Feature: Healthier Holiday Treats for Kids – 5 Tips
As parents, we want our kids to get the most from the holidays without overdosing on sweets. Our experts suggest five tips for cutting back on sugar without cutting back on fun – and include recipes for healthier holiday treats.
Parents need not ban sugar completely unless a child has type 2 diabetes, but a little refined sugar goes a long way. Eating refined sugar in moderation avoids three problems, says Cleveland Clinic Children’s Hospital pediatrician Amy Sniderman, MD:
- Stomachaches. Letting kids indulge in sugar-laden candies, cakes and cookies can upset their stomachs.
- Weight gain. Kids can put on holiday pounds just like adults.
- Tooth decay. Kids may start the new year with new cavities — sugar nourishes the bacteria responsible for tooth decay.
Here's how you can take a healthier approach to your child's holiday treats:
1. Be a healthy role model
It’s hard to limit kids’ sugar consumption when you’re piling your own plate with desserts. “Children really like to do what their parents are doing,” says Dr. Sniderman. “It’s always easier to follow a healthy lifestyle when someone does it with you.” Eat in moderation, and your kids will be likely to do the same.
2. Prep kids for parties
Before going to a gathering where a big meal and tempting treats will be served, talk with your kids about how to manage their eating. “School-age children are old enough to understand that something isn’t good for them if a parent takes the time to explain it,” says Dr. Sniderman.
Explain portion control using the American Dietetic Association’s colorful new food plate. Limit kids to two or three pieces of candy at a time. If they bring extra candy home from school, dole it out sparingly – or give it away.
Make sure your kids eat healthy, balanced meals over the holidays so that most of their calories come from nutritious foods. Have them snack on something healthy before a party so they don’t arrive hungry – a recipe for overeating.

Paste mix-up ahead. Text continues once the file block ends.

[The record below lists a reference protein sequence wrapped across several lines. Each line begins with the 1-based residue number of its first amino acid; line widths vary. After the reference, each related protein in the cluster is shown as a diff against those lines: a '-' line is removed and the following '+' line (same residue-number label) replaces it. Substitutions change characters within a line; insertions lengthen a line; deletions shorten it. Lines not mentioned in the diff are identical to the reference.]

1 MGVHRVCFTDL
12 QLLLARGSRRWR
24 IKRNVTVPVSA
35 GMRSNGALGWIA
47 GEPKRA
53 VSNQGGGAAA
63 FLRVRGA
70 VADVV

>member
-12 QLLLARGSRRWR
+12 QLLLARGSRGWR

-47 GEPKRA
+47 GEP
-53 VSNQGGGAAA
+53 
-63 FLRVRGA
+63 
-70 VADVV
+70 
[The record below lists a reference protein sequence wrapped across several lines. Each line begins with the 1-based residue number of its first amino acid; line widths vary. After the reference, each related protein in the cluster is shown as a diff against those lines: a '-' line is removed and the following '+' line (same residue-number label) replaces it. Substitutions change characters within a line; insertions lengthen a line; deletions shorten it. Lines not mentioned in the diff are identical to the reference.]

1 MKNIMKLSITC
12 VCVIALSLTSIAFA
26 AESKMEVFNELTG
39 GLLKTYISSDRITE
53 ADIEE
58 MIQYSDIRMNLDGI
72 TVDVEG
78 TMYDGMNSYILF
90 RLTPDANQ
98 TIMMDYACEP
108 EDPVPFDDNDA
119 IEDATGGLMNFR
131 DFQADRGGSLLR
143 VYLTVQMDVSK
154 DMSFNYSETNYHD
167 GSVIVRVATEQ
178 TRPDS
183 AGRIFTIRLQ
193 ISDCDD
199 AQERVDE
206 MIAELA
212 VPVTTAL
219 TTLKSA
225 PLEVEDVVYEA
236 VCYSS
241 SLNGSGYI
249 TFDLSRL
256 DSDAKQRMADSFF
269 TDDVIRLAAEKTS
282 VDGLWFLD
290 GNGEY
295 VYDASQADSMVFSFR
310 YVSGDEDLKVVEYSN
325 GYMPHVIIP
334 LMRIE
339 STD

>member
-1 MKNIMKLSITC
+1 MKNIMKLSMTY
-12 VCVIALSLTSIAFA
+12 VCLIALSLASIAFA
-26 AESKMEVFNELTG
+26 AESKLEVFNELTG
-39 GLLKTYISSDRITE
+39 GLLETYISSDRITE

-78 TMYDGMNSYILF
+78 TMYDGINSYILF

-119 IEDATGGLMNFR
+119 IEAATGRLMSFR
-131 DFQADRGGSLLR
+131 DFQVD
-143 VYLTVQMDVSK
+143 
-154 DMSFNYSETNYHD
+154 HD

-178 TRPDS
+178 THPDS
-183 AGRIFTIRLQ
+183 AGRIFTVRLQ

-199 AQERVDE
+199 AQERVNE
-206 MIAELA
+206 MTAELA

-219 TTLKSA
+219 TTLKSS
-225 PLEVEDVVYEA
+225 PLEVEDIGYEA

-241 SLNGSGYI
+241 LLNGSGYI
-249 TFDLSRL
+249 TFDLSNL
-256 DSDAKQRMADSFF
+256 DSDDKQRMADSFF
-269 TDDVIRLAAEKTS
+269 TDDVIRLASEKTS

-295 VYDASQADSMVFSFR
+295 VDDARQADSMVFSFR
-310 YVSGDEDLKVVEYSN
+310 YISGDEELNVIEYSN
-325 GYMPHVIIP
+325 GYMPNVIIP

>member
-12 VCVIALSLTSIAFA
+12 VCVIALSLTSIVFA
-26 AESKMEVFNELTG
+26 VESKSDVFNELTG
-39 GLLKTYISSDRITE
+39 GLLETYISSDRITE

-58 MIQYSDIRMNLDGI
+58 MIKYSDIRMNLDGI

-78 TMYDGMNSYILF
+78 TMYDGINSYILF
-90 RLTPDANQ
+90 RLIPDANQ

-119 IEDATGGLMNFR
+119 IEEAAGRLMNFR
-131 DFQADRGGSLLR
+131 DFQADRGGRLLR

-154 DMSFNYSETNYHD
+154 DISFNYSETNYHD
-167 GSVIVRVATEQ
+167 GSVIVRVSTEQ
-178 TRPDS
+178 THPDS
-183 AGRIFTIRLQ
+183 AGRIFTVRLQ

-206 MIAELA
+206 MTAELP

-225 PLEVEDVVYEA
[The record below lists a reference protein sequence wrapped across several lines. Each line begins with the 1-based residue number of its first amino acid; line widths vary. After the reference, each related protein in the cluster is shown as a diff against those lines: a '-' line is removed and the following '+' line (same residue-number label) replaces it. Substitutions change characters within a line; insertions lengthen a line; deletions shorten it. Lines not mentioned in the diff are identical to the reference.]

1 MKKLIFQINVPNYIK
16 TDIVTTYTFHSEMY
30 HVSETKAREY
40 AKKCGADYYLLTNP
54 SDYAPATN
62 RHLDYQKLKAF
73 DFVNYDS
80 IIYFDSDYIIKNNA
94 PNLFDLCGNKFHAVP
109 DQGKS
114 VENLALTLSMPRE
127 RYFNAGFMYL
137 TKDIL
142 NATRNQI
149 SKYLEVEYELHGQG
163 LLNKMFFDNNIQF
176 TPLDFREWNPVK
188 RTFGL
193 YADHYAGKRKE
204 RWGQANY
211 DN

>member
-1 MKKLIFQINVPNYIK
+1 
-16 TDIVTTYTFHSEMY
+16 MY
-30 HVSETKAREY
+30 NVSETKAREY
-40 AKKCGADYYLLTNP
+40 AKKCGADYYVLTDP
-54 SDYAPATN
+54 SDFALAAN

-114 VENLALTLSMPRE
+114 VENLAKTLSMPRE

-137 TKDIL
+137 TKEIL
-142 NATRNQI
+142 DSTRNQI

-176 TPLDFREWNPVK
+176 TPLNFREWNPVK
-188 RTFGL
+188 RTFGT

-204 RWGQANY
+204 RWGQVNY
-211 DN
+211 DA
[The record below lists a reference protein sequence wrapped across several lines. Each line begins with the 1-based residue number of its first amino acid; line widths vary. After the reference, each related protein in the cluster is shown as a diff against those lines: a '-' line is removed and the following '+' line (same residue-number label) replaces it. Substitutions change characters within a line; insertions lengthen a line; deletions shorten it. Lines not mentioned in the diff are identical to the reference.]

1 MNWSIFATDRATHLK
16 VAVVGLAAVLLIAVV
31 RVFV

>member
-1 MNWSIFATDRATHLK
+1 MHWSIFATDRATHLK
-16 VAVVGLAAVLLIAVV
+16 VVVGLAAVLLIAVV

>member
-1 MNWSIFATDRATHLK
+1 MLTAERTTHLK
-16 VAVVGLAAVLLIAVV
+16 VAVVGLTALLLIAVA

3. Encourage kids to choose wisely
When many desserts are available, ask your child to choose the one he or she likes the most. “Kids like to have a choice,” says Dr. Sniderman. Or let your child choose small portions of a few desserts. If your child is full, offer to bring a favorite dessert home to eat later.
4. Focus on fun, not food
Holiday goodies don’t have to be the focus of celebrations. You can make family holidays more meaningful by emphasizing activities that don’t involve eating. Build a snowman, create holiday crafts and play party games. If you’re handy in the kitchen, bake cookies to share with friends and neighbors. “Children learn about sharing and doing a good deed,” says Dr. Sniderman.
5. Make your own treats
Cleveland Clinic registered pediatric dietitian Abby Reinier, RD, LD, suggests the following kid-friendly alternatives to cookies, candies and desserts. (If your child is allergic to peanuts, tree nuts, dairy, wheat or soy, be sure to modify the ingredients. Also check treats at parties for problem ingredients – when in doubt, do without.)
“The treats below fall into the sweet category but are lower in sugar,” says Ms. Reinier. “Plus, they are fun and easy enough for the whole family to make!”
- Festive trail mix: Combine Kellogg’s Frosted Mini-Wheats® Little Bites cereal with Multi Grain Cheerios® cereal, dried cranberries, raisins and nuts (peanuts, cashews or other nuts). Mix in red and green M&MS® Minis or dark chocolate mini-chips.
- Reindeer faces: Spread whole wheat Ritz® crackers with natural peanut butter or an alternative nut butter. Add two raisins for the eyes and a dried cranberry or red M&M mini for the nose. Break a tiny pretzel twist in half to make the antlers.
- Fruit kabobs: Cut a variety of your child’s favorite fresh fruits into bite-sized pieces and place onto skewers. Dip them in low-fat strawberry yogurt for added fun and flavor.
- Holiday JELL-O Jigglers®: Prepare sugar-free or regular Jello-O (using half the sugar) per package directions. Once set and cold, cut out fun shapes using holiday- or winter-themed cookie cutters.
A note about sugar & hyperactivity